5. Possibly. You always have a chance. What the odds are no one can predict. We tell everyone who files a MTC to be prepared with a back up plan should the court deny it.
  6. It does. BUT, if they sell the debt the purchaser gets all of Synchrony's rights and responsibilities which means that clause protects them as well. So a JDB suing you would be able to defeat a MTC arbitration by stating the arbitration clause states it does not apply to small claims or debt collection suits.
  7. Umm NO. I have sued a CA on TCPA violations and the burden of proof is on you. You have to have a solid foundation going in and the problem you have is that you have a lot of calls but only a suspicion they came from them. You cannot use internet information like 1-800-Notes etc. as proof they called you. That kind of evidence is hearsay. To the OP: they will not produce a list of calls that matches your phone. Then what? You have to have enough proof FIRST on a claim like this. You can't just shoot in the dark.
  8. You are fortunate they discounted it at all. This is an easy win for them in court or arbitration. Getting a lower settlement is about leverage. You have none. The cards are stacked on their side of the table. SMH. NO. You defaulted once. If you expect them to take a chance on you again that you will make all your payments as agreed they will want a consent judgment and the full amount. The problem is you are looking at this as personal and emotionally. They are a business whose goal is to make a profit. Once your default disrupted their business their willingness to work with you ended. This is a business decision for them and nothing more. It is based on risk to benefit ratio and your risk is high because you already defaulted once and they are suing you.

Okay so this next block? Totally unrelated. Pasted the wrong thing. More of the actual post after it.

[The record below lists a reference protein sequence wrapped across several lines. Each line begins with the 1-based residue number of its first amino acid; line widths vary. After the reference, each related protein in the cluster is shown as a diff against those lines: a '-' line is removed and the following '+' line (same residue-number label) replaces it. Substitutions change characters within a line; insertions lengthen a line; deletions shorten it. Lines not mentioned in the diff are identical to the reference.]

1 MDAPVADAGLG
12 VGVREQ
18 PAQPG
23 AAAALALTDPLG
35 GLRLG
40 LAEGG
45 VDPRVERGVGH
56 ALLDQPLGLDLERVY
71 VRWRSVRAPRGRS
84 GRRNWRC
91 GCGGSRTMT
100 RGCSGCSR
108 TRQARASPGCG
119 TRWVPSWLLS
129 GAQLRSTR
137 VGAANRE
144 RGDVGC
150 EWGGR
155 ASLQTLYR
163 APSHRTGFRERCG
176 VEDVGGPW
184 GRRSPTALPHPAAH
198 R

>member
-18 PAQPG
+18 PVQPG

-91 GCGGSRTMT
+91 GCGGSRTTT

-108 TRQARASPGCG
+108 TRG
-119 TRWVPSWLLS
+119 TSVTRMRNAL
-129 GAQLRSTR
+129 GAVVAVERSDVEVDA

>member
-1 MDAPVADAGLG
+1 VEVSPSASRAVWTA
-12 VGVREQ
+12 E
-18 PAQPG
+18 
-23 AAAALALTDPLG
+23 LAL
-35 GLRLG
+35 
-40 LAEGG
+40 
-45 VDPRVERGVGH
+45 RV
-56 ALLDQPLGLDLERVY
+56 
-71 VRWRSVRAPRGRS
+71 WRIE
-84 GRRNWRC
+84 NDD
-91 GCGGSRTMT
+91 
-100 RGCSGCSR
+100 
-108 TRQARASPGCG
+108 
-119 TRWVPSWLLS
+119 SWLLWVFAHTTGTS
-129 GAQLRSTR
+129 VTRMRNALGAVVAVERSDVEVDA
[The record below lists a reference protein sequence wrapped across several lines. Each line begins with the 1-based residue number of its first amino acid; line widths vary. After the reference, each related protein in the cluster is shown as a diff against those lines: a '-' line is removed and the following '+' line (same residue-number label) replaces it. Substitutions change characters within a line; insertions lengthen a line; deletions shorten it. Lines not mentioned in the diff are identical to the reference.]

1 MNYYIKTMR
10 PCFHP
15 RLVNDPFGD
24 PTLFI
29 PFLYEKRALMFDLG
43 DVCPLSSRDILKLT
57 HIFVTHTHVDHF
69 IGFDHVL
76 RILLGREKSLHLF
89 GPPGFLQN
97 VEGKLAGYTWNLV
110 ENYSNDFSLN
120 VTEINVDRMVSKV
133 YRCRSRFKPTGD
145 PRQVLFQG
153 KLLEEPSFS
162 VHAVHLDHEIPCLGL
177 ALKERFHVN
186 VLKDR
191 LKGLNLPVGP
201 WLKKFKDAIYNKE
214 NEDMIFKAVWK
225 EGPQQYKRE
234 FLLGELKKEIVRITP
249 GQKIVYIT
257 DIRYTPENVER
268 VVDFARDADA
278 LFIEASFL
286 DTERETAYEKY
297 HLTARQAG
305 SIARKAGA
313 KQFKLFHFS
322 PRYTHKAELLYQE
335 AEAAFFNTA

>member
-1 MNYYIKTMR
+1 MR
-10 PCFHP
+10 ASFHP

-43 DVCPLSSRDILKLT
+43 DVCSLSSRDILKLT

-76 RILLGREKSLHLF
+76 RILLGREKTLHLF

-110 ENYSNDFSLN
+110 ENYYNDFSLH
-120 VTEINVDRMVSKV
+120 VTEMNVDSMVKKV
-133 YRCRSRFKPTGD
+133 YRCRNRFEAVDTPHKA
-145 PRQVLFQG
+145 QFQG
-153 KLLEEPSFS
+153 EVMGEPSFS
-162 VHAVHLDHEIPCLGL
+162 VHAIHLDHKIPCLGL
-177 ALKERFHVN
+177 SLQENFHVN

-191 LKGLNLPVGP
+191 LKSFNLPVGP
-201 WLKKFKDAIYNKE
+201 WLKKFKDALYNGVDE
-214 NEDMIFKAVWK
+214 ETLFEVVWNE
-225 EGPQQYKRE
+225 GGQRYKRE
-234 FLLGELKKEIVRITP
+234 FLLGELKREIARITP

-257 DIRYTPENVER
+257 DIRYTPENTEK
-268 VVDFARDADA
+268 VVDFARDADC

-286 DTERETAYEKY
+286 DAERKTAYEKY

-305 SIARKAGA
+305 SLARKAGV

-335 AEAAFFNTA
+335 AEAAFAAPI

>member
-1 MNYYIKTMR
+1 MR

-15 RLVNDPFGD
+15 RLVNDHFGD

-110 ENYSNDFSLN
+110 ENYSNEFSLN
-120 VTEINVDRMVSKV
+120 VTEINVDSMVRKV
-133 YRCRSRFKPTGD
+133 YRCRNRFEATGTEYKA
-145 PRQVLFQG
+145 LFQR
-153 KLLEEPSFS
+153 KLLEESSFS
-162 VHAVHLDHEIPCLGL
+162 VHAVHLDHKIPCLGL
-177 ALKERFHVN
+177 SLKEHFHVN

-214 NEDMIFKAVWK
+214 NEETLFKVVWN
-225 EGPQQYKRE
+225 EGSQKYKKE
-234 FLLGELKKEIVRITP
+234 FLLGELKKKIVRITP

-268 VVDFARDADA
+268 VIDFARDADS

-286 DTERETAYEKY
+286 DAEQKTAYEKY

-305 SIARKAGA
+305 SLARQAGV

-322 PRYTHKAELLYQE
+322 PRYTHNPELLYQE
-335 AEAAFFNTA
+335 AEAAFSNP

9. The motion will be denied. You do not have the option of arbitration if there is no clause in the card agreement. NO. They do not have to sue under the account stated theory to prevail. You are being sued by an original creditor for a LOT of money. The defenses you read about on sites like this are based on being sued by a junk debt buyer not an original creditor. The only defense to a suit by the OC is that the SOL to sue is expired or identity theft. WHEN did you default on the card? They don't need to show each and every transaction either. All they have to do is show that you are the person with SS#xxx-xx-xxxx that opened the account, used it and made payments. If the address on the statements matches yours they don't even have to prove you received the statements. They will not need a live witness or affidavits to admit their own records. If you are representing yourself you will not be awarded attorney fees. Your best option is to settle this. If you lose you could end up owing double that amount in a very short time between the attorney fees, costs, and post judgment interest.
  10. They have already dismissed. It cannot be changed now. Yes. WAY more and an attorney willing to represent you in Federal Court. You won. Let it go.
  11. There are no guarantees but if you draft a good motion with supporting case law the odds shift in your favor. If it doesn't getting a judgment in NJ is not near as bad as other states. They do not add post judgment interest. You can always offer a lump sum settlement after you get re-employed and back on your feet.
  12. Let them sue. DO NOT settle. Synchrony has the BEST arbitration clause of all the creditors. If they sue you can file a MTC arbitration and if approved by the court Midland will drop the entire suit.
  13. Paying Midland should be the least of your concerns right now. I would not spend any savings on Midland when you are unemployed. Before you consider doing that who is the original creditor they bought the debt from?
  14. Yes, watch the docket and wait. Chances are pretty good it gets dismissed because the process server is an idiot. Last thing you want to do is suddenly be known to the court where they effect service last minute and you have to deal with it.
  15. A small number of states have a "right to cure" that creditors must follow prior to suing. Alabama is not one of them. There is no legal requirement they give you a chance to ask for validation or pay the debt prior to suing you in court. The FDCPA also does not require this either.